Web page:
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Whether or not a mother can take a child out of the state without the father's consent depends on the custody order that is in place. If there is no formal agreement, she …does not need permission to leave the state with the child.
certainly NOT, if the fathers' name is the birth certificate, if the father's is absent but he knows the child is his a DNA test is in order and make sure that the father gets… a good lawyer!!
A request must be made of the court to override his power to object, or to remove his parental rights and responsibilities. Because most countries, including the US, do not h…onor the Hague Treaty when it comes to custody rights claims made by fathers with foreign orders, there must be a limit on allowing these passports to be granted. Only Cuba, who did not sign the Treaty, honors foreign orders equally, regardless of the gender of the claiming parent.
(in the US) Customarily, yes. The baby would need a passport to leave the country and a US passport cannot be issued to the baby without the consent of both parents. HOWEVER -… if there is any intent contemplated to permanently separate the father from his child, no, that is unlawful. This is especially true if there is some kind of legal action taking place over divorce and/or custody matters.
Depends on wether or not u have a visitation order in place and wether or not who is listed as legal parents......sorry
The father can sue to stop it.
If your not married, she can go anywhere she wants to, she has custody, she is single, then you can't tell her where to move. If you are married, then it can be up to the judg…e if the child can be taken out of state.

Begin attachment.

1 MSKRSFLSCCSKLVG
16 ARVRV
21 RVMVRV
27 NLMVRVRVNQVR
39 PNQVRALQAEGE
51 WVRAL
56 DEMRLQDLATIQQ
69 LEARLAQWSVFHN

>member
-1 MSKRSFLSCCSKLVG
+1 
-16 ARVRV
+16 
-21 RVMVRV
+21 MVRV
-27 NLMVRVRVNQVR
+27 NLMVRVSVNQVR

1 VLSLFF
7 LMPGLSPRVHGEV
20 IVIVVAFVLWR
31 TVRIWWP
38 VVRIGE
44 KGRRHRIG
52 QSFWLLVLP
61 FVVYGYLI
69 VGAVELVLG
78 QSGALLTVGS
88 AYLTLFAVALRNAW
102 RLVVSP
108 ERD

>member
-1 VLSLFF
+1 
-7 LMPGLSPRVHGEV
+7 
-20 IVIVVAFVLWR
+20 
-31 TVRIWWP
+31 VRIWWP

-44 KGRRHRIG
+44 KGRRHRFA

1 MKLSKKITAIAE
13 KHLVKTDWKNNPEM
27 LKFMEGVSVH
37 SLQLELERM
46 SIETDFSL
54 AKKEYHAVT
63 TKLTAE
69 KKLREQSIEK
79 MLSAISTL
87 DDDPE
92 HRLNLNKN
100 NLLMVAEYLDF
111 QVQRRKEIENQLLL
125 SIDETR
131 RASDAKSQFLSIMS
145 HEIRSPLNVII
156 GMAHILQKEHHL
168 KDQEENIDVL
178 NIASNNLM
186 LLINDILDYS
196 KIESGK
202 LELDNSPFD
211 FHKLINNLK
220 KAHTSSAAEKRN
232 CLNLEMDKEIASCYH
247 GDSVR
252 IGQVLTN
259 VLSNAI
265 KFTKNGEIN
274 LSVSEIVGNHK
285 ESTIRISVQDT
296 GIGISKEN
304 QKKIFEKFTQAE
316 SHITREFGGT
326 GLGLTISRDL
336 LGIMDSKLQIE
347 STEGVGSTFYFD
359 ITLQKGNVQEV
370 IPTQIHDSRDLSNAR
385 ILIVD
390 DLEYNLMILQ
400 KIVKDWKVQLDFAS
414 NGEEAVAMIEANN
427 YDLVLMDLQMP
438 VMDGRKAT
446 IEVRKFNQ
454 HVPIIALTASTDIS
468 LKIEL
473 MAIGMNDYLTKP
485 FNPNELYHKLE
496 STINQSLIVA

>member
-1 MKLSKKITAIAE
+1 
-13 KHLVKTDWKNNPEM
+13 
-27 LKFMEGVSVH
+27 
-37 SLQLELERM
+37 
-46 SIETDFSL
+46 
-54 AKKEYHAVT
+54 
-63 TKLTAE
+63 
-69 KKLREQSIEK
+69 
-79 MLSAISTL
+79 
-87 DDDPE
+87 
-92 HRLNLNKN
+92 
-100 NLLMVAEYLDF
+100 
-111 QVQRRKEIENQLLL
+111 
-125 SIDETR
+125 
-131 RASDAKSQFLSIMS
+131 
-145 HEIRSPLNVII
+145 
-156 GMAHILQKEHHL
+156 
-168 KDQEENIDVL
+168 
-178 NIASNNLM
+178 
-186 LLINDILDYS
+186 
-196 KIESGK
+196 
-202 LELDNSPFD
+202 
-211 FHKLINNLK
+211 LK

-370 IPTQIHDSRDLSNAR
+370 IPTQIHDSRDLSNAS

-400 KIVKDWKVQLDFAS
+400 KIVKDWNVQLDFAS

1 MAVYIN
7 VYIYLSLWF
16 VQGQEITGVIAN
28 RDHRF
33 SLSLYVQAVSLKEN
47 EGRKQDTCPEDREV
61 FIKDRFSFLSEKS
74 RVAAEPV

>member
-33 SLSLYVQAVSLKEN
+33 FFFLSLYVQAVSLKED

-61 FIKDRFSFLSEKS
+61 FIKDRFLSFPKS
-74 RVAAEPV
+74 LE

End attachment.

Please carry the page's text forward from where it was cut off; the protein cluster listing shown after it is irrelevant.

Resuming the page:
Provided it is just for a trio or vacation, and not a permanent move, then possibly yes. In other circumstances no. It depends a lot on marital status, legal custody, and any …existing court orders. Consulting a lawyer would be a great idea to find out the legalities for your specific situation.
Generally no but you haven't mentioned marital status, legal custody or existing court orders.
Yes, if a court terminates the biological father's parental rights on the grounds that he is an unfit parent, or the biological father fails to appear for hearings on the matt…er.
Yes, but only if the birth father's parental rights have been terminated by the courts.
That depends on state law where the child legally resides and the custody/visitation order that is in place. You need to provide more information to get an informed opinion.
That depends on the mother's custodial status and the terms and conditions of the original custody and visitation order. There is no "one size fits all" answer that can be giv…en without info about the custodial status and even then, court orders may be modified.
To ask this is like asking why are Jewish boys, only 8 days old, circumcised without their consent, or really, anything as children are not yet capable of giving consent, that… is why they have parents, who give their consent for the child. Like anything else, it is not active when the child becomes capable of reason, until they give their assent. It is still valid, but the adult must consciously "own" it. Just like circumcision is an initiation process into the Jewish Faith, so too, is Baptism into the Catholic Faith. Just like our Jewish brethren who promise to raise their boy in the Faith - Catholics, at Baptism, make a commitment before God to raise the child in the Faith. We Catholics view this a the first step in the initiation process into the Faith - a three part process: Baptism, Communion, and Confirmation - both Tradition and Biblical teachings hold this to be proper. For a more information about infant Baptism see the link below.
No, not under normal circumstances, which is not to say that there might not occur extraordinary circumstances under which it might happen, but that would be up to the pastor,… and would be most rare. Church teaching says that parents are the first educators of their child, and that there must be a reasonable hope that a child will be brought up in the faith. Without such a hope, baptism would be worse than useless. However, in danger of death, a child must always be baptized, regardless.
Only if you live in Utah, there notification is enough. You can go to court and see if you can get his parental rights terminated.
No. Only in Utah is his consent not needed, just a notification.